There is a lot to enjoy in both of the books I found. I was especially excited by a few cartoons that explicitly address what it’s like to be an ottist in a culture that does not give a shit about ott—like the one of a dog watching a handyman screw a lightbulb into a ceiling and thinking “I could do that!”, and another one of a cow peddling a newspaper called the Cow News to a bunch of indifferent walruses and penguins. Kliban was a successful working cartoonist in his lifetime, but he isn’t much remembered or talked about now. It seems he was original enough to have inspired a number of artists, some of whom went on to become better known. As I read through these books I was strongly reminded of Gary Larson’s The Far Side, one of my teenage favorites for its black yet ridiculous humor. I did run across this piece Rob Clough wrote for The Comics Journal, in which he looked at Cat 35 years after its publication. He talks about the influence Kliban had on other cartoonists, including Larson, and points out that even “the landscape, paperback format of the book would be aped by hundreds of cartoon collections for years to come,” which naturally put me to mind of the Garfield books I so loved as a kid.

The cats that made Kliban famous have an essential sweetness to them, mainly because they’re so apt, catness-wise; I take it the more mordant and bizarre ones didn’t get put onto mugs. Because of this, I have had the pleasure of surprise at how much of his other work is rude, dark, and righteously pissed-off. There is a healthy number of boobs and dicks in these books, for one thing. (Kliban made cartoons for Playboy for many years.) At the same time, as Clough wrote in his essay, a lot of his work is both droll and strange enough to have fit in with the sensibility of The New Yorker, though they only ever published one drawing of his, in 1963an observation I totally agree with as I vaguely thought that’s where I remembered having seen the cats when I began this little quest of mine. They are also sometimes political, in my favorite way for things to be political: nihilistic and adolescent and correct; angry and broad, accusatory of everybody but reserving the realest contempt for those who would be in charge of the rest of us. Let me just share one more with you, since it really RESONATES—to use a word everyone seems to love nowadays—in this moment before the 2016 presidential election. It’s as true as an arrow through the heart, and of all the Kliban cartoons I’ve read recently, it’s the only one that made me feel sadder than anything else.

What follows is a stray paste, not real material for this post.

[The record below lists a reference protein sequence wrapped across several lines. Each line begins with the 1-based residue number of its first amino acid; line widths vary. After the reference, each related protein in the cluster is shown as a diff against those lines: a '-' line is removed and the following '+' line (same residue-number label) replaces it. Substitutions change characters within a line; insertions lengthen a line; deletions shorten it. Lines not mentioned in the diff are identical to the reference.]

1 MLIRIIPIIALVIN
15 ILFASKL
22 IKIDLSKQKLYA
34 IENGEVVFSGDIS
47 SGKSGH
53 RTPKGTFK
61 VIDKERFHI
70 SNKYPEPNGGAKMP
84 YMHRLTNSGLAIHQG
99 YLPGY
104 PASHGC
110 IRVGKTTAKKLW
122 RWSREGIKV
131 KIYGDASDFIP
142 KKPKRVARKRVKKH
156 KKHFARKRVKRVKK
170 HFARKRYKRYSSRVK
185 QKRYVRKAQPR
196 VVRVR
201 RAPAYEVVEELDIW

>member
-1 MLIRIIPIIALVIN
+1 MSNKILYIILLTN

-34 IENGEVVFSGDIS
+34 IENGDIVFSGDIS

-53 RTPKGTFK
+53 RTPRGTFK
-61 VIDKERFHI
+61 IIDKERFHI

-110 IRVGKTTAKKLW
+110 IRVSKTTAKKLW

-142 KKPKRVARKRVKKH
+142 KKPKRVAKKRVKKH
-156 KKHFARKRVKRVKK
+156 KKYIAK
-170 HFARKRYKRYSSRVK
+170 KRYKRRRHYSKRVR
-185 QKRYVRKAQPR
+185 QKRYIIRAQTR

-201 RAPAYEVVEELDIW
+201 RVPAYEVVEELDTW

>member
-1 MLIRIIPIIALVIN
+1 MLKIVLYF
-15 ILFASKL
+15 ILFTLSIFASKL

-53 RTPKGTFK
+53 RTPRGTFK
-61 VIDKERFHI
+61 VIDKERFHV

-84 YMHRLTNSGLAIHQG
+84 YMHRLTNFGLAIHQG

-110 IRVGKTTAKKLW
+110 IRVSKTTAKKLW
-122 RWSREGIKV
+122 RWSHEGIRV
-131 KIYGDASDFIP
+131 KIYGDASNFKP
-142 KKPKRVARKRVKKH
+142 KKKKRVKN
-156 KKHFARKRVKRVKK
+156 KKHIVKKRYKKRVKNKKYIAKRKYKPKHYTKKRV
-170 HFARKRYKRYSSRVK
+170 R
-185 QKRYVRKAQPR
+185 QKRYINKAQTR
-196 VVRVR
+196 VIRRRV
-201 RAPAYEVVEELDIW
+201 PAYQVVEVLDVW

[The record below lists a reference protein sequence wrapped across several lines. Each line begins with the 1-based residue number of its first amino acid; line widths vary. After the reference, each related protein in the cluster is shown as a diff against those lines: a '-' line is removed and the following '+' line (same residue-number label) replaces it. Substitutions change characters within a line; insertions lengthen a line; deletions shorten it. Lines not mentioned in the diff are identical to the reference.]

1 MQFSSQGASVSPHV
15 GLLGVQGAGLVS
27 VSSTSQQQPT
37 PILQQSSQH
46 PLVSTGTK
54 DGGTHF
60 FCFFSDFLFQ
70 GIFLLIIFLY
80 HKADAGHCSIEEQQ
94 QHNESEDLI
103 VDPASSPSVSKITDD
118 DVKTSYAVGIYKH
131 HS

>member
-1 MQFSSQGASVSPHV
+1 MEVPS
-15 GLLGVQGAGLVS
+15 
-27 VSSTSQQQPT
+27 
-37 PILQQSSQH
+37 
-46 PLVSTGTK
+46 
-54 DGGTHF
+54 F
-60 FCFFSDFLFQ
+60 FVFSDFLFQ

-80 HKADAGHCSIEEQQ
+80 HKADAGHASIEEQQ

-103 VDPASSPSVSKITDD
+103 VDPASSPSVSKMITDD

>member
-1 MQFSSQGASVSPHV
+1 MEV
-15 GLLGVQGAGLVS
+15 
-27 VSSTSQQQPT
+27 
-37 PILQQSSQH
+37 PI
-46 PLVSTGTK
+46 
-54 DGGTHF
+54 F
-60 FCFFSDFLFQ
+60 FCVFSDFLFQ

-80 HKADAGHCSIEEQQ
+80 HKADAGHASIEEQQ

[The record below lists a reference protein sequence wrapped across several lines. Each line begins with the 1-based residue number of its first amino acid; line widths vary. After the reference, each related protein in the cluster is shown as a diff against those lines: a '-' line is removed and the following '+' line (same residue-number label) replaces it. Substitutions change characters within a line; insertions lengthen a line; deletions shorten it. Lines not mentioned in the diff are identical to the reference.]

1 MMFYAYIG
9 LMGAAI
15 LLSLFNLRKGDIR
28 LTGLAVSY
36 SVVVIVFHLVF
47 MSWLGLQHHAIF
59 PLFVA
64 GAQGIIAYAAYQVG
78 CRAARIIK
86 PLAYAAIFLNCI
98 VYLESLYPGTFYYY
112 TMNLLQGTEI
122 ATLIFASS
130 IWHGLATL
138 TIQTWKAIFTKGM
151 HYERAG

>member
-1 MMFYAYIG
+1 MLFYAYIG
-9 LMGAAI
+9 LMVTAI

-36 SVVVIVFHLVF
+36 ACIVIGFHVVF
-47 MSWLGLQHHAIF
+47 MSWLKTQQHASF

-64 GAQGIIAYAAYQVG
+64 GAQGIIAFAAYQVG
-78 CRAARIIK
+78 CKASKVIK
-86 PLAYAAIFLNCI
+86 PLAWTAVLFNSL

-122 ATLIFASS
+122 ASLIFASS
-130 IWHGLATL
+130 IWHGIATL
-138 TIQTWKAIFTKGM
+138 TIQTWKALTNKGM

Fer-fucking-real

 

 

Sunday

I am not a very sociable person. I mean, I’m interested in people, I love to have good conversations, and I’ll dance in public pretty much anytime – I’m really not what you’d call shy. But somehow, the particular combination of skills you need for keeping up with social plans every night of the week, going to parties where you have to make noncommittal, chitty-chatty small talk with strangers for hours without accidentally saying something that makes one of them feel weird (oops), absorbing the huge amount of emotional information that goes pinging around a room full of people – whatever those skills are, I don’t have ’em. The effort exhausts me, and if I’ve had to “go out” too often in too short a period of time, it drains my life force and makes me pissy and mean, depressed and restless and resentful toward the poor other people involved, who are most likely just doing their best to get along and are probably suffering to varying degrees along with me. I mean, they might be suffering. I guess it’s possible some of them are actually enjoying the party.:-/

Anyway, after a couple weeks of too much of this kind of socializing, today was magnificently quiet. I finally got a decent night’s sleep last night, and I woke up feeling worn-out and battered in that gorgeous way, when you’re so rested your body almost aches from it. I went for a long, long walk through residential city neighborhoods, which is my favorite way to spend time with myself, and then I read some of an old issue of Parabola magazine that I found at a thrift store for 29 cents on my birthday last week (thrift store shopping being my favorite way to celebrate my birthday). Parabola is smart and gentle and nuanced, like a person you’d feel lucky to know. In this issue (Spring 2005), I found a poem by a Greek poet named C.P. Cavafy (1863-1933) called “As Much As You Can.” I think it’s okay to post it here because it’s also available to read on this official website of the Cavafy Archive. The website has a few different translations of it (Cavafy mostly wrote in his native Greek), but here’s the one that was published in the magazine, translated by Edmund Keeley and Philip Sherrard:

As Much As You Can

Even if you can’t shape your life the way you want,
at least try as much as you can